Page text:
Briefly, plasmid pGLS20 was constructed by replacing the ADH1 promoter of pGKS9 with a combination of the TEF1 promoter (from the pLexZeo plasmid, Invitrogen) and a lpp/lacUV5 promoter (from the pBT plasmid, Stratagene). To produce pGLS23, a HIS5CmR cassette was constructed in pCR2.1 vector by combining a HIS5 cassette from pJFK (R. Hopkins, unpublished) and a CmR cassette from pMW108. This cassette was then used to replace the G418R cassette in pGLS20. The bacterial two-hybrid prey plasmid pAC-AMP-αLPL was constructed by replacing the chloramphenicol resistance gene present in plasmid pKJ1267 (J.K.J, unpublished) with the ampicillin resistance gene from plasmid pACYC177. To fuse the various leucine zippers to the amino-terminal domain and inter-domain linker of the E. coli RNA polymerase-α subunit, DNA fragments encoding the zipper variants were inserted into the plasmid using unique NotI and XhoI restriction sites. To fuse leucine zippers to λ-cI and B42 moieties of the bait and yeast prey (pJG4-5) plasmids, DNA fragments encoding the zipper variants were inserted into the plasmid using unique EcoRI and XhoI restriction sites. Further information about cloning strategies used for plasmid construction, or details of yeast or bacterial strain construction and characterization, are available upon request.
Leucine zipper sequences were chosen from among peptides described in (13–15). DNA was synthesized artificially to encode the described peptide sequences. All leucine zippers have the same length and differ only in the amino acids in positions g and e of the coiled coil (marked above sequence). Shown is the amino acid sequence of the zipper RR12EE345; helices 1, 3, 5 are underlined and helices 2 & 4 are double underlined, and the variable amino acids are shown in bold. Thus, in the example shown there are R’s in positions g and e of helices 1 &2, (hence the nomenclature of the molecule starts with RR12), while E’s in the corresponding positions of the helices 3,4 &5 cause nomenclature of the molecule to end with EE345. Complete details are available upon request.
The expression of the bait and prey proteins (except for bacterial RNA polymerase-α fusions, for which no antibody was available) was confirmed by Western analysis, with primary antibody to cI for baits (1:5000), or hemagglutinin (1:1000) for preys expressed in yeast. To compare expression levels of cI protein in E. coli, corresponding plasmids were transformed into the DH5α strain and protein extracts prepared from exponentially growing cultures. Equal protein concentration was confirmed by Coomassie staining of a PAGE gel, then equal volumes of 1:40 (for pGLS20) or 1:100 (for pBT) dilutions of extracts in sample buffer were loaded in parallel with the same volume of undiluted extract from pGLS10-bearing cells. Proteins were resolved on a PAGE gel, and Western blot analysis was performed, using anti-cI antibodies. To compare expression levels of cI protein in yeast, corresponding plasmids were transformed in SKY191 strain and protein extracts prepared from the exponentially growing cultures. Equal protein loading was confirmed by Coomassie staining samples resolved on a PAGE gel (not shown). Then, equal volumes of extracts in sample buffer were loaded on the gel, and Western blot analysis was performed.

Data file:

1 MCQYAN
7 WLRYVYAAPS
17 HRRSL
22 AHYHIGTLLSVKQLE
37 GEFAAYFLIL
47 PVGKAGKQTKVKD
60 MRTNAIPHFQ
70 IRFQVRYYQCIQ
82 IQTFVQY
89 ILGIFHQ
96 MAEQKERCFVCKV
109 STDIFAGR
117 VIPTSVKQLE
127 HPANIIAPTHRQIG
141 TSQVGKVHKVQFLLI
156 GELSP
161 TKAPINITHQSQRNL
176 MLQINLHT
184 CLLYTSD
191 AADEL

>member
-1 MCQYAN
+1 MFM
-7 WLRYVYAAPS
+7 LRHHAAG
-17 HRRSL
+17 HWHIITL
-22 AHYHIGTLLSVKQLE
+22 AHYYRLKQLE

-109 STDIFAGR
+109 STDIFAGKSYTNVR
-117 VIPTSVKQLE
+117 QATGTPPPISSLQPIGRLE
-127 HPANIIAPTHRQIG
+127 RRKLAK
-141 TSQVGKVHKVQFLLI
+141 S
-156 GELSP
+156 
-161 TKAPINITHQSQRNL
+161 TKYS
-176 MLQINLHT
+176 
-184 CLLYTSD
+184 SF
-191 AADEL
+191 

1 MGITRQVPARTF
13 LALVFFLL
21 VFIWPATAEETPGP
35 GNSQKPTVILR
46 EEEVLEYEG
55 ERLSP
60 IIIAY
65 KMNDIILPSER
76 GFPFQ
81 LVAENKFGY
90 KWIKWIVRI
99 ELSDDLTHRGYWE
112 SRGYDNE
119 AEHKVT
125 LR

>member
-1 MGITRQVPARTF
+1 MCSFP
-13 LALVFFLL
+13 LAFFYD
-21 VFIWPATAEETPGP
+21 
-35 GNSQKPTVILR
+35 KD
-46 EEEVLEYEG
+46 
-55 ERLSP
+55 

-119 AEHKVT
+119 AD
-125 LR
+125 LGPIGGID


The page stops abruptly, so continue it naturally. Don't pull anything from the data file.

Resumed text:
For yeast, the activity of quantitative reporters was determined on a plate reader using a technique modified from Serebriiskii et al. 2000. Briefly, 50 μl of cultures exponentially growing in the wells of 96-well cells was added an equal volume 2 × Z-buffer containing 2mg/ml of PNPGluc and 50% Y-PER (Pierce). Activity was calculated as (OD420f-OD420i) divided by OD600, where the difference between OD420i and OD420f (initial and final readings) reflects the conversion of the colorless substrate into yellow product over a period of time from ~10–30 minutes, and OD600 is a measure of cell density in a given sample. For each data point for each yeast experiment, activities of 5 to 8 clones were measured and averaged. All readings were taken in a plate reader; it was previously shown (23) that plate reader measurements and derivative units are proportionally correlated with the OD units taken on a spectrophotometer.